The everything, and a good disposition besides,

The everything, and a good disposition besides,

The story opens with Ruby Turpin entering a doctor’s waiting room with her husband Claud who has been kicked by a cow. As she and Claud wait, she takes hard stock of the other people in the room. There was some white-trash, a “red- headed youngish woman” who was not white-trash, just common, a well-dressed, pleasant looking lady, and her daughter, an ill-mannered ugly girl in Girl Scout shoes with heavy socks who was reading a book titled Human Development.

Listening to the Gospel song playing on the radio in the background, Mrs. Turpin’s “heart rose. Jesus had not made her a nigger or white-trash or ugly! He had made her herself and given her a little of everything. Jesus, thank you! she said. Thank you thank you thank you!” A few moments later, agreeing with the pleasant lady in regard to her ugly tempered daughter that “‘It never hurt anyone to smile,'” Mrs. Turpin notes, “If it’s one thing I am, .

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. .it’s grateful. When I think who all I could have been beside myself and what all I got, a little of everything, and a good disposition besides, I just feel like shouting, ‘Thank you, Jesus, for making everything the way it is!’ . . .

‘Oh thank you, Jesus, Jesus, thank you!’ she cried aloud.” Suddenly the book Human Development “struck her directly over her left eye.” Nurse, doctor, and mother scramble to subdue the ugly girl. Transfixed by the girl’s eyes focused on her, Mrs.

Turpin asks “‘What you got to say to me?'” waiting, as O’Connor says “as for a revelation.” “Go back to hell where you came from, you old wart hog” the girl whispered.” Haunted by this command, Ruby Turpin spends the rest of the day in puzzlement and concentration.

Finally, while hosing down the hog pen that evening she whispers to God in a fierce voice, “What do you send me a message like that for?” “How am I a hog and me both? How am I saved and from hell too?” If students can understand the answer to this question, they can understand the medieval notion of Original Sin. Struggling against the recognition that she shares in the common legacy of humanity, Ruby Turpin wants to know how she is like a hog, and why with plenty of white-trash around the message had to come to her. Challenging God to go on and call her a wart hog from hell, to put the top rung on the bottom, she yells out “There’ll still be a top and a bottom!” Shaking with fury, she demands of God, “Who do you think you are?” In a final vision, something akin to the great medieval leveling of death and damnation and salvation forces itself upon her. With an ironic humor reminiscent of Chaucer and beatific purification echoing Dante, O’Connor writes A visionary lights settled in her eyes. She saw the streak of the setting sun as a vast swinging bridge extending upward from the earth through a field of living fire. Upon it a horde of souls were rumbling toward heaven.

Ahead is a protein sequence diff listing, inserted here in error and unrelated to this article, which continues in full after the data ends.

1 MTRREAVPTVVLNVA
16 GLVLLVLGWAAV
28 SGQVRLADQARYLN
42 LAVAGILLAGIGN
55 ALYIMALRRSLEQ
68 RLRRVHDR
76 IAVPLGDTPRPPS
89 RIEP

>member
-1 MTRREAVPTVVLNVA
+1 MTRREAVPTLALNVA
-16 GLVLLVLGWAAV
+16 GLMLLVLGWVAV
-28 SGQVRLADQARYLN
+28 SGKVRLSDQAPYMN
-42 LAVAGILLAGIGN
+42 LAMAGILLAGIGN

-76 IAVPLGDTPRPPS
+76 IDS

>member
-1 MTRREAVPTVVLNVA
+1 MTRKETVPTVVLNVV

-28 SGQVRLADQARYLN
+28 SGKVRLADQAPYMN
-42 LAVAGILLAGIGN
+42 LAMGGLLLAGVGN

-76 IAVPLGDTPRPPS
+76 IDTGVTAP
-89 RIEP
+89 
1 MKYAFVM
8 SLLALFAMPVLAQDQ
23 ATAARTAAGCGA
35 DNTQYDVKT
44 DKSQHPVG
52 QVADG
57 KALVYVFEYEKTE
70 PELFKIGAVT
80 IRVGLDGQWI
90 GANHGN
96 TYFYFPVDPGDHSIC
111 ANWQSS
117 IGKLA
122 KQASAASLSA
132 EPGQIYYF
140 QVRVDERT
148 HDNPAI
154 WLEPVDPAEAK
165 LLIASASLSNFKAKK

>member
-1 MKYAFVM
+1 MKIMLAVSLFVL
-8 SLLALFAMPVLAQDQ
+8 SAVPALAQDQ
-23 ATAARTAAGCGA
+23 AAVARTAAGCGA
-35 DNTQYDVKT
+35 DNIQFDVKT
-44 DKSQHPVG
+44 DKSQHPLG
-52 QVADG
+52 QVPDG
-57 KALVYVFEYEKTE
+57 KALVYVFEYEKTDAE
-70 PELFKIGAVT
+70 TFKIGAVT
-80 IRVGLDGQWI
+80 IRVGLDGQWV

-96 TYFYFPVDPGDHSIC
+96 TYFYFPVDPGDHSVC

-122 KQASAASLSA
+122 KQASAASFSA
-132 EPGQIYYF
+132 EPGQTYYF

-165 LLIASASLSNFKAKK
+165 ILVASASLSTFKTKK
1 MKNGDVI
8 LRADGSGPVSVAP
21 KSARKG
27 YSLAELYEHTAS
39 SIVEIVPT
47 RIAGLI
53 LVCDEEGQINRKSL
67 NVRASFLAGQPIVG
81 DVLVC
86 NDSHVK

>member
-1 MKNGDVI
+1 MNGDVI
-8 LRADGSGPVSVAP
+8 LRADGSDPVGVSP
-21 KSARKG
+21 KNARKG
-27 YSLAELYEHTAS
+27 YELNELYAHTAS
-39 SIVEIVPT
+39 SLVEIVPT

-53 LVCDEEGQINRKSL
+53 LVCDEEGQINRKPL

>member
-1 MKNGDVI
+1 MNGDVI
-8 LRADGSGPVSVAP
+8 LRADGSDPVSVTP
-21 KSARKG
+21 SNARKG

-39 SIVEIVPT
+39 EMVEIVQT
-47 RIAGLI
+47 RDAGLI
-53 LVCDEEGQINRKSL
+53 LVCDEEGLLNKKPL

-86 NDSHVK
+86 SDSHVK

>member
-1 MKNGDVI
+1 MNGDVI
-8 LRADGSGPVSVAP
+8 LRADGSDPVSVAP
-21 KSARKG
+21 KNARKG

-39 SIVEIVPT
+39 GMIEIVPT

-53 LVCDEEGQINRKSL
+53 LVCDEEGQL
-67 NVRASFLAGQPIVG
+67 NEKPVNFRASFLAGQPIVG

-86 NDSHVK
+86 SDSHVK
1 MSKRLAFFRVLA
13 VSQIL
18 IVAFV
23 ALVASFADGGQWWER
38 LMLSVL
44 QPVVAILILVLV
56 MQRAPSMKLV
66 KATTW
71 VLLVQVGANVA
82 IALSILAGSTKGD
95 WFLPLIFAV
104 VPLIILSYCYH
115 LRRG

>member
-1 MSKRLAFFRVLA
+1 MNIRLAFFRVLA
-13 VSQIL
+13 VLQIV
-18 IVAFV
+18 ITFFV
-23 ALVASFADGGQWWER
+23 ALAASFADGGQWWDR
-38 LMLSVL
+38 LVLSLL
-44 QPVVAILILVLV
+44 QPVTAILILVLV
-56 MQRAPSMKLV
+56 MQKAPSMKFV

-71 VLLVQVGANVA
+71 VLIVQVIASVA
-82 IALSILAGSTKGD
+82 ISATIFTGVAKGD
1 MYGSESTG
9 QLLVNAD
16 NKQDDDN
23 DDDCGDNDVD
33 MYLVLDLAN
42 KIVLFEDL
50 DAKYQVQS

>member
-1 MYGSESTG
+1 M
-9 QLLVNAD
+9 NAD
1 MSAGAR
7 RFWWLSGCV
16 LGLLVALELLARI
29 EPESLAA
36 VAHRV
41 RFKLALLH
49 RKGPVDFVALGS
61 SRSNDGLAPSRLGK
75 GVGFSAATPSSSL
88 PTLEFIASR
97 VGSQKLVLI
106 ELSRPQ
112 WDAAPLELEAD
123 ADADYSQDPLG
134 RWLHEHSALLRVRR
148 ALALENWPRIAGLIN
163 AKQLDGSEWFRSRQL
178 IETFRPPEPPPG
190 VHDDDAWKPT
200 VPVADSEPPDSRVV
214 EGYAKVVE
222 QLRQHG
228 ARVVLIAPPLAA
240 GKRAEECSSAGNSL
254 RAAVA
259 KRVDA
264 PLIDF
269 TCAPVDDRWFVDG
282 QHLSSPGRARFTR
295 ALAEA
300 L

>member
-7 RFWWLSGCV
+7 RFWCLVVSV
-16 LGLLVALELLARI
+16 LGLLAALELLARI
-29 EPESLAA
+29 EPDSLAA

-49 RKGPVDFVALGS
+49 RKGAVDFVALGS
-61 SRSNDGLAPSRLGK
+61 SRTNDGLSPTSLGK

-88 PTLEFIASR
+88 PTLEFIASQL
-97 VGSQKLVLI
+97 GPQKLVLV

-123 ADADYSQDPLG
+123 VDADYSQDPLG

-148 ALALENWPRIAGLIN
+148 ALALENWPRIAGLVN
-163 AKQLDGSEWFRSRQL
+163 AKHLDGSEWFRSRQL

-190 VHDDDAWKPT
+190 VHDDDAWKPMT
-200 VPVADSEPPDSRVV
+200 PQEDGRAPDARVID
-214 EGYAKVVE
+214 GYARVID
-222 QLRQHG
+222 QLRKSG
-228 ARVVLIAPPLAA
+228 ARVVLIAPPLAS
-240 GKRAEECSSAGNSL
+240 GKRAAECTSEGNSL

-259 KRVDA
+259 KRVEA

There were whole companies of white-trash, clean for the first time in their lives, and bands of black niggers in white robes, and battalions of freaks and lunatics shouting and clapping and leaping like frogs. And bringing up the end of the procession was a tribe of people whom she recognized at once as those who, like herself and Claud, had always had a little of everything and the God-given wit to use it right. She leaned forward to observe them closer. They were marching behind the others with great dignity, accountable as they had always been for good order and common sense and respectable behavior. They alone were on key.

Yet she could see by their shocked and altered faces that even their virtues were being burned away. In painful clarity, Ruby Turpin recognizes, as one critic put it, “the inadequacy of her respectability and the shallowness of her values” (Pepin 26). The vision shows her how–considered by God no more worthy than white-trash, or niggers, or freaks–she can be both a wart hog before the judgment seat of God and saved, too. If “Revelation” can help students understand the nature of Original Sin and the inscrutable nature of God’s wisdom, the “A Good Man is Hard to Find” can certainly help them see both the frailty of human will and the kindred nature of human existence.

Like Ruby Turpin, the grandmother of “A Good Man Is Hard to Find” considers herself a lady. Dressing for her road trip to Florida with her son Bailey, his wife, and their three children, she carries her white cotton gloves and pins “a purple spray of cloth violets containing a sachet to her neckline”; as her interior monologue tells us, “In case of an accident anyone seeing her dead on the highway would know at once that she was a lady.” And the thought is grimly prophetic. Badgered into traveling down a rutted dirt road that the grandmother mistakenly thinks will lead to an old plantation, they do have an accident.Bibliography:

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